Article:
The impact of carbon dioxide on climate change may have been overstated, with solar activity giving a better explanation of changes in the Earth’s temperature, according to Chinese scientists.
A new paper published in the Chinese Science Bulletin has found a “high correlation between solar activity and the Earth’s averaged surface temperature over centuries,” suggesting that climate change is intimately linked with solar cycles rather than human activity.
The paper, written in Chinese, says that there is also a “significant correlation” between solar activity over the past century and an increase in Earth’s surface temperatures over the same period. The correlation between solar activity and water temperature is even higher than the correlation between solar activity and land temperature.
The paper, by Dr Zhao Xinhua and Dr Feng Xueshang, adds that a peer-reviewer said the results “provide a possible explanation for the global warming”.
In a press release, posted on the Hockey Schtick blog, The researchers say:
The Intergovernmental Panel on Climate Change (IPCC) claimed that the release of the anthropogenic greenhouse gases contributed to 90 percent or even higher of the observed increase in the global average temperature in the past 50 years.
However, the new paper casts doubt on the IPCC’s assertion:
Research shows that the current warming does not exceed the natural fluctuations of climate. The climate models of IPCC seem to underestimate the impact of natural factors on the climate change, while overstate that of human activities. Solar activity is an important ingredient of natural driving forces of climate. Therefore, it is valuable to investigate the influence of solar variability on the Earth’s climate change on long time scales.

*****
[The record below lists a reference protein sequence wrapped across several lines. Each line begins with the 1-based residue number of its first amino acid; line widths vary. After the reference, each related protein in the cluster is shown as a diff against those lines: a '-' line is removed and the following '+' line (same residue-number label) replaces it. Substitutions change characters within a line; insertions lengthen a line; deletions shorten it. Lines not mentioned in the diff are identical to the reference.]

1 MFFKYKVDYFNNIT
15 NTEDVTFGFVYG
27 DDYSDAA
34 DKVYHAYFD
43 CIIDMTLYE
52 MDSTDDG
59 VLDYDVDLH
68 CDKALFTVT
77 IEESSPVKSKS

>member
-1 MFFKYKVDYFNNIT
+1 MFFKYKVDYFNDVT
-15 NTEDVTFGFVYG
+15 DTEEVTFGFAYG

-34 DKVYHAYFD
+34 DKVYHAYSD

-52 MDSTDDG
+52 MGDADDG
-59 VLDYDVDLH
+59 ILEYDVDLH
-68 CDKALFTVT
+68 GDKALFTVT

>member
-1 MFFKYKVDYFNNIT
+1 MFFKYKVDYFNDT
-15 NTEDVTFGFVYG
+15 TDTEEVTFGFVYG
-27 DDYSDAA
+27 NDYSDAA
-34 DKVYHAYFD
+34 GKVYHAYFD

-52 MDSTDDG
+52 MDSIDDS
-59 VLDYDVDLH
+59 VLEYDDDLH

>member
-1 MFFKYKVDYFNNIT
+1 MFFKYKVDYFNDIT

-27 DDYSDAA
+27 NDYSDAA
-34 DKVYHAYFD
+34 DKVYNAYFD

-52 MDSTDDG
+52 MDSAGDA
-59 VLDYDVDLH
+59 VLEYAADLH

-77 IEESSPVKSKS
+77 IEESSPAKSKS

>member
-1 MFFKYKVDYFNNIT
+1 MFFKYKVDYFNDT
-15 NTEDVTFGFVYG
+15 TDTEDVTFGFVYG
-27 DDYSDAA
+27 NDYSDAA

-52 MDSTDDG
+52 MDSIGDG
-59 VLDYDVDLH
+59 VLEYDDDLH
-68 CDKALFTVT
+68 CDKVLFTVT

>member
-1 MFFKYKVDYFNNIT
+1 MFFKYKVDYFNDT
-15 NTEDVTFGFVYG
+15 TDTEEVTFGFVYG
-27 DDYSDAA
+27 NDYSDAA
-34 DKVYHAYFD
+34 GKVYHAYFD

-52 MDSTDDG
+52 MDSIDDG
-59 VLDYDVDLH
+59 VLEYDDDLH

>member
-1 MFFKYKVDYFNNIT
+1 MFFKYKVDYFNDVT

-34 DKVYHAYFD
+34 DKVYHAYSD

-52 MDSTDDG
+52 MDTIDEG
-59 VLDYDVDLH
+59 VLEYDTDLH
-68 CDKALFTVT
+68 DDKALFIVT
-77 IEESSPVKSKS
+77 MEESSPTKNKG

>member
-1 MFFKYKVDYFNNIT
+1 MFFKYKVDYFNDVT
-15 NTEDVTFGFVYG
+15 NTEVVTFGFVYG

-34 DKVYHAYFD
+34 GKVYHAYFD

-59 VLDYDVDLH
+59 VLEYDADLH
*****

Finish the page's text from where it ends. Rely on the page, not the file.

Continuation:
Indeed, the study says that the “modern maximum” – a peak in solar activity that lasted much of the last century – corresponds very well with an increase in global temperatures.
There has been increasing evidence in recent years that global warming is linked with solar activity. In 2009, Professor Henrik Svensmark from the Danish National Space Centre, said that the last time the Earth experienced unusually high temperatures, in the later Medieval period, there had also been an increase in solar activity. When this activity dropped, it led to the “little ice age” of the seventeenth century.
In 2011, three further papers suggested the Earth could be heading for a new “little ice age” as solar activity drops once again. Frank Hill of the National Solar Observatory in New Mexico said: “The fact that there are three separate lines of evidence all pointing in the same direction is very compelling.”